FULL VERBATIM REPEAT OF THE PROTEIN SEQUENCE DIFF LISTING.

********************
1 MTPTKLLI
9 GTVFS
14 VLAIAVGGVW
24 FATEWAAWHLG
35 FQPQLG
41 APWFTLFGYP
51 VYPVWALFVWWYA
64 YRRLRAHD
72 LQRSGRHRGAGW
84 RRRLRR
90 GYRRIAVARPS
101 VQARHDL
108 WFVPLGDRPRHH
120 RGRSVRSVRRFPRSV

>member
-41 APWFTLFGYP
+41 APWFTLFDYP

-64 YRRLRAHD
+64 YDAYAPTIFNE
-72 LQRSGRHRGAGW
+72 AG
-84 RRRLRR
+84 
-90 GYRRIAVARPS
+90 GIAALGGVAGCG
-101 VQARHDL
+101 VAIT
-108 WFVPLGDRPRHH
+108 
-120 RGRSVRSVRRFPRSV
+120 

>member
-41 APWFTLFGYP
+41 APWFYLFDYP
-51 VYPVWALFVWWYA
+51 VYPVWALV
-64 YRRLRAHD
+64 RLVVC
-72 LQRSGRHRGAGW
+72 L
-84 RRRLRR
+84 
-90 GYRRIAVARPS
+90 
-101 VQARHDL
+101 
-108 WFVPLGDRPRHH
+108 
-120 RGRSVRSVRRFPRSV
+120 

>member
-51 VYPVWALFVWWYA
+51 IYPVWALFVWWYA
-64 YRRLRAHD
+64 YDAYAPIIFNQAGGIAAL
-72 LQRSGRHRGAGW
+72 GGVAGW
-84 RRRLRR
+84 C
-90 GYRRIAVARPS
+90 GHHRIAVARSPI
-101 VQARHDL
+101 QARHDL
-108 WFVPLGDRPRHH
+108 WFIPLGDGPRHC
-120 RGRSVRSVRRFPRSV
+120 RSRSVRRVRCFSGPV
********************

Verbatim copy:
1 MTPTKLLI
9 GTVFS
14 VLAIAVGGVW
24 FATEWAAWHLG
35 FQPQLG
41 APWFTLFGYP
51 VYPVWALFVWWYA
64 YRRLRAHD
72 LQRSGRHRGAGW
84 RRRLRR
90 GYRRIAVARPS
101 VQARHDL
108 WFVPLGDRPRHH
120 RGRSVRSVRRFPRSV

>member
-41 APWFTLFGYP
+41 APWFTLFDYP

-64 YRRLRAHD
+64 YDAYAPTIFNE
-72 LQRSGRHRGAGW
+72 AG
-84 RRRLRR
+84 
-90 GYRRIAVARPS
+90 GIAALGGVAGCG
-101 VQARHDL
+101 VAIT
-108 WFVPLGDRPRHH
+108 
-120 RGRSVRSVRRFPRSV
+120 

>member
-41 APWFTLFGYP
+41 APWFYLFDYP
-51 VYPVWALFVWWYA
+51 VYPVWALV
-64 YRRLRAHD
+64 RLVVC
-72 LQRSGRHRGAGW
+72 L
-84 RRRLRR
+84 
-90 GYRRIAVARPS
+90 
-101 VQARHDL
+101 
-108 WFVPLGDRPRHH
+108 
-120 RGRSVRSVRRFPRSV
+120 

>member
-51 VYPVWALFVWWYA
+51 IYPVWALFVWWYA
-64 YRRLRAHD
+64 YDAYAPIIFNQAGGIAAL
-72 LQRSGRHRGAGW
+72 GGVAGW
-84 RRRLRR
+84 C
-90 GYRRIAVARPS
+90 GHHRIAVARSPI
-101 VQARHDL
+101 QARHDL
-108 WFVPLGDRPRHH
+108 WFIPLGDGPRHC
-120 RGRSVRSVRRFPRSV
+120 RSRSVRRVRCFSGPV